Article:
It is only in the last decade that we have heard more often advocates of this genre (not only of industrial monuments). There is a call for documenting, preserving and saving quality realizations from the past (the massacre has already taken place, but there are still great pieces that suddenly start to bother someone…) and for the legislative anchoring of the creation of works in the architecture of public buildings and in the creation of public space. After the destruction of the sculpture of Jozef Jankovič, which caused a wave of criticism, even the Lidl chain financed the publication of a book of a unique register of sculptures in Bratislava, authored by the sculptor’s daughter, the art historian Sabína Jankovičová.

However, monumental realisations in art are still very rare. Among the new ones (2019) is the work of Braňo Laho aka Emil Taschka in Košice. This one was also initiated by activists from the street art milieu. The designer has long been connected to this community. With his design he won the OPEN CALL for a work that would complete the wall of the DORKA family rescue centre on Hermekova Street (KVP housing estate) in Košice. The work became a part of the Open Mural Gallery (OMG – Open Mural Gallery, initiated by the Street Art Comunications festival) and moreover it is the first non-painterly work in it. The commission already included metal material. The organizers wanted to recall the tradition of steel art in Košice (sculptures and reliefs that were created in the 1960s-1980s). This type of spatial interventions and material is perhaps more conducive to public space than large murals, which are sometimes too visually dominant and without context (and are also often abused by advertising).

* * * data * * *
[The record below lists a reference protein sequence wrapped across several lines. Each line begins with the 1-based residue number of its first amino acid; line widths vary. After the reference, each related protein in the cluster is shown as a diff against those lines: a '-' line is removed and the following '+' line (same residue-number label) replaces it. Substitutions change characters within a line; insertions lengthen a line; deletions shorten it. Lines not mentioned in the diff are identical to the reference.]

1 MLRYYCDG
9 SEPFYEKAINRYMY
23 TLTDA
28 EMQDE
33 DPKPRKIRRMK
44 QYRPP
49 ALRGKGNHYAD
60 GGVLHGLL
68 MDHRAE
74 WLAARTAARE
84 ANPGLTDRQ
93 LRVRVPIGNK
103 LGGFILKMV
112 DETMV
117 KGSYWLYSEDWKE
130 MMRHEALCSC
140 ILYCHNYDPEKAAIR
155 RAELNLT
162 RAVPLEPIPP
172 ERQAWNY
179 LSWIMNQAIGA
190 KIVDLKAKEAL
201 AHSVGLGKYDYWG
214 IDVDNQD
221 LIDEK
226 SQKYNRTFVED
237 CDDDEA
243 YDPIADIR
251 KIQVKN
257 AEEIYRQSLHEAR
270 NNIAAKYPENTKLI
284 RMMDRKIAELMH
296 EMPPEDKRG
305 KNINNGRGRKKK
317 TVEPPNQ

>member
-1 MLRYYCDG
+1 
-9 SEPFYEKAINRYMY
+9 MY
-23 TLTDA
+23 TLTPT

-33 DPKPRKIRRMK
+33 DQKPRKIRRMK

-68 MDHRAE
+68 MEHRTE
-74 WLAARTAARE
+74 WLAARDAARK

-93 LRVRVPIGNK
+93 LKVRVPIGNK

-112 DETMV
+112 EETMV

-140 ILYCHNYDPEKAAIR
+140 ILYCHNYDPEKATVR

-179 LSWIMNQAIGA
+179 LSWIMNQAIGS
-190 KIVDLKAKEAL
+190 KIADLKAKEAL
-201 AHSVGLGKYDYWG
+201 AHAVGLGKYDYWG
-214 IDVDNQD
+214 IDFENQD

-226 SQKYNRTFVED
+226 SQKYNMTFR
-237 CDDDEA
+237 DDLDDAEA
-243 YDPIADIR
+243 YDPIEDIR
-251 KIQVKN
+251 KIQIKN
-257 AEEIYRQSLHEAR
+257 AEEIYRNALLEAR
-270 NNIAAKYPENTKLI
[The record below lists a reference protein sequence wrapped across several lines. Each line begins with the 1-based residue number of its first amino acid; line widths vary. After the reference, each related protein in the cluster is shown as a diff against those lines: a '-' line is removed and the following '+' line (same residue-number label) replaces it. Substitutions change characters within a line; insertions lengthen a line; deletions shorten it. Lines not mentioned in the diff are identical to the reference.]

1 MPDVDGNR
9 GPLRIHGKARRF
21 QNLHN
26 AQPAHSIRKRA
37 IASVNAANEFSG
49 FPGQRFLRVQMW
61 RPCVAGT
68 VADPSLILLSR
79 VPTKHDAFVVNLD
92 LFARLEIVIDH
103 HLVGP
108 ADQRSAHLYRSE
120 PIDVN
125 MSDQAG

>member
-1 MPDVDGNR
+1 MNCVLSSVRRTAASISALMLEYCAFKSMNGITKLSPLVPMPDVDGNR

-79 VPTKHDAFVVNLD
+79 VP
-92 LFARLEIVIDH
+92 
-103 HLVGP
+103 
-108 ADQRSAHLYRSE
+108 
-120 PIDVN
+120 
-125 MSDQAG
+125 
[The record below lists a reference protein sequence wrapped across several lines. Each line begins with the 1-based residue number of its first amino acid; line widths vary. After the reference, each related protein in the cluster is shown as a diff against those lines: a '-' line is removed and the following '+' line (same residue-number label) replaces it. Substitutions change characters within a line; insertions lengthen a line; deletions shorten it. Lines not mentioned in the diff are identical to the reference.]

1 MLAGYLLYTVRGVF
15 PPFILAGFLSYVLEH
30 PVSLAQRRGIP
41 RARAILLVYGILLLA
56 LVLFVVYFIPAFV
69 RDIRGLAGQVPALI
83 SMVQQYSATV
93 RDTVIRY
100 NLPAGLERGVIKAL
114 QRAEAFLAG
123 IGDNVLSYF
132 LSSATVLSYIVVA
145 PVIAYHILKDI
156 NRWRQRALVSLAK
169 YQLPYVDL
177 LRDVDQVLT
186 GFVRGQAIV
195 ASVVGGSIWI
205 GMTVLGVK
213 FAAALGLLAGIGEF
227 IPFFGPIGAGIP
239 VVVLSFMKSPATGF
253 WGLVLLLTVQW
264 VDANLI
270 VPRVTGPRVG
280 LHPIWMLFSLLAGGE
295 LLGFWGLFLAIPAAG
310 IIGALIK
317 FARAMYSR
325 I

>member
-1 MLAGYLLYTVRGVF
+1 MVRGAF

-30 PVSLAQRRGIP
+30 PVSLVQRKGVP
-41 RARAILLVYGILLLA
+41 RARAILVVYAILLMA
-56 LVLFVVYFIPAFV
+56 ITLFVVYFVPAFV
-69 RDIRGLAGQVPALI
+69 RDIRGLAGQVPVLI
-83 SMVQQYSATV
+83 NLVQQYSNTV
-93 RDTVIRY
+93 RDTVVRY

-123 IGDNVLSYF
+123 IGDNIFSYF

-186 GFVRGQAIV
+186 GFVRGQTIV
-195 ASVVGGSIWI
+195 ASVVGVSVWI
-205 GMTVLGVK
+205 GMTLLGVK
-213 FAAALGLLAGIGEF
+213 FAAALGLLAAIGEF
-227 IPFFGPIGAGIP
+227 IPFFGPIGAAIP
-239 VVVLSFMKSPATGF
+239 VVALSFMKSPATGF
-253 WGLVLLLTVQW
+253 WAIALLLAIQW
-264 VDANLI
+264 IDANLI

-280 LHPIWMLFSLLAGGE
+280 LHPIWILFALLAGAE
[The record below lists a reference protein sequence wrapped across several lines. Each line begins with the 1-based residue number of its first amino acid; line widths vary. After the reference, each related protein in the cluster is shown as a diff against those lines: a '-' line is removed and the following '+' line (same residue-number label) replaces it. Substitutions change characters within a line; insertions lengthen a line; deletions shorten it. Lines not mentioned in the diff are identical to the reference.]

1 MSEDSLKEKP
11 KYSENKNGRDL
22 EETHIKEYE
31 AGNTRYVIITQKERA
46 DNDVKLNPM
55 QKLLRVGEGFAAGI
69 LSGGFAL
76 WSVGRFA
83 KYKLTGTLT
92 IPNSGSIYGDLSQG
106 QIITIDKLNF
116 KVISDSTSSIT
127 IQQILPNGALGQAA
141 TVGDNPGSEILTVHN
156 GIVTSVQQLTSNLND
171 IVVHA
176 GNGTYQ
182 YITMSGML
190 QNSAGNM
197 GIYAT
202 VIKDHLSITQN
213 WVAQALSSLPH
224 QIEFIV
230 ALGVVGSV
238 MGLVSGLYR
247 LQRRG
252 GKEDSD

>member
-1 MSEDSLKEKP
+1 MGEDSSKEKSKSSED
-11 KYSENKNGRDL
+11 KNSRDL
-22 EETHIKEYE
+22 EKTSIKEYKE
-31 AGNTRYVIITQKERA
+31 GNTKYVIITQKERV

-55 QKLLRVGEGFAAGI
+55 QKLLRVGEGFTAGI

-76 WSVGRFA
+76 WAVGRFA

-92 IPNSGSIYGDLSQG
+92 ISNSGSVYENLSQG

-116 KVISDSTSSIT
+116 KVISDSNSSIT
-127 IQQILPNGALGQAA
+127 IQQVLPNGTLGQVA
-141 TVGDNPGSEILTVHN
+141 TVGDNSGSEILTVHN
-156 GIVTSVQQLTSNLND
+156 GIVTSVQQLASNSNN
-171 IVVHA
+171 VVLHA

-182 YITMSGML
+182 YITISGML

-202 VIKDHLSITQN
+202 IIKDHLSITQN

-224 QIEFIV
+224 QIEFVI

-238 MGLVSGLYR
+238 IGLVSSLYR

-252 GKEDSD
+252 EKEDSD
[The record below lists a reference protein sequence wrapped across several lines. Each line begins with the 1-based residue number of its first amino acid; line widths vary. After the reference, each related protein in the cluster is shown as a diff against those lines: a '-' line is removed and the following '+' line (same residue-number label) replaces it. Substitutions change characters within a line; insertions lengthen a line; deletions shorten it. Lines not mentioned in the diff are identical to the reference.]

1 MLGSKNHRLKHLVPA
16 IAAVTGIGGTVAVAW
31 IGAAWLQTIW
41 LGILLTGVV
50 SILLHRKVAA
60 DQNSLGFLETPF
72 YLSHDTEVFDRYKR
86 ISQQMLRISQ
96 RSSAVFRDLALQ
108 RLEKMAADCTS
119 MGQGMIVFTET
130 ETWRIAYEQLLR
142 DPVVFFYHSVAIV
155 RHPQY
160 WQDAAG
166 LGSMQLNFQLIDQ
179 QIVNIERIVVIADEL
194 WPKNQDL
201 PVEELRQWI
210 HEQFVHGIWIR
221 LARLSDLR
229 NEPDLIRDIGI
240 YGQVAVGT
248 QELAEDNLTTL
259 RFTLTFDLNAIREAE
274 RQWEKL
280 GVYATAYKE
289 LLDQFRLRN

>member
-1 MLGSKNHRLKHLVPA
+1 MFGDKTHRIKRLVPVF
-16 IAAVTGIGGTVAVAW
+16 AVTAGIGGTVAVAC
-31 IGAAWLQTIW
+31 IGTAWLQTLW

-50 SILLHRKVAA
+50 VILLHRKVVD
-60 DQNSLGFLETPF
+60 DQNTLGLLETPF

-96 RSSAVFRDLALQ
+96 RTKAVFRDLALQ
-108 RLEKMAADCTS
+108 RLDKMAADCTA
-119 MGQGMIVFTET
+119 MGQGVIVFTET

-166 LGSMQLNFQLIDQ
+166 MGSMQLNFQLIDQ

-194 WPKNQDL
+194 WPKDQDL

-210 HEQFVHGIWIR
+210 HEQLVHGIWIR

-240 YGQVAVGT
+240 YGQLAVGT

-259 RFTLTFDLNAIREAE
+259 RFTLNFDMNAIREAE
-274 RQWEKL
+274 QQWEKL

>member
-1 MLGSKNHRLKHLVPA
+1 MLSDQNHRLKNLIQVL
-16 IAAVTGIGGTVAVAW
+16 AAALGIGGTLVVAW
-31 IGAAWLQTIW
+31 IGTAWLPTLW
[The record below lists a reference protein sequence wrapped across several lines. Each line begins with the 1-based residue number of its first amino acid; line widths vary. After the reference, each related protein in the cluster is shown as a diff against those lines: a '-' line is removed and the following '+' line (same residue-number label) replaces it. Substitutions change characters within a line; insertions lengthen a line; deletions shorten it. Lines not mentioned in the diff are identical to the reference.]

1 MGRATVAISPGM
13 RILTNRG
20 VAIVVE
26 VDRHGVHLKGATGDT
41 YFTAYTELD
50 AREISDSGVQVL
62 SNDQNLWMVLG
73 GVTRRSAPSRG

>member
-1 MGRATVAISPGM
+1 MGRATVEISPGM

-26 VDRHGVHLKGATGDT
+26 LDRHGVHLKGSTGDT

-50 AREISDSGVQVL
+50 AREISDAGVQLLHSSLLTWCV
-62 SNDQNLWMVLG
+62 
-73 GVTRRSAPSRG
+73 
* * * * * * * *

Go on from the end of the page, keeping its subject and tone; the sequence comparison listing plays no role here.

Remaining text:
The work for DORKA is the first large-format work in the oeuvre of Braňo Laho (not counting the sculpture of the billboard for BADW 2015). He called the work simply Dorka, after the name of the institution. Here he works with solid metal wire, a material typical of himself. Using it, he has been “drawing” various objects, portraits, scenes by bending it for a long time. Typical for him is a reduced, abbreviated line. About the realization in Košice he says “Dorka is a graphic and at the same time a sculpture, a wall relief.” It linearly depicts a tangle of threads, which the author perceives as a metaphor for different life paths and destinies – different possibilities – just as the stories of the institution’s clients are diverse. He has combined an abstract motif with a hand that can grasp them, untangle them, or not grasp them. “They should generally represent the diversity and reality of many possibilities, just as the fates of the people they help at Dorka are about that.” The work was realised on site during the residency. The simple “run-on” motif is deftly grasped compositionally. It is flat and plastic at the same time. The visual austerity, transparency and metallic materiality of the drawing (illustration) suits the architecture.

Photo: Palko Matia.

Photo: Palko Matia.


1 The resolution, called Hlava V, defined the procurement of works of art in public construction through a specified percentage of the amount invested (it was one to four percent, depending on the social importance and type of construction).
21 / 10 / 2019
by Ľubica Hustá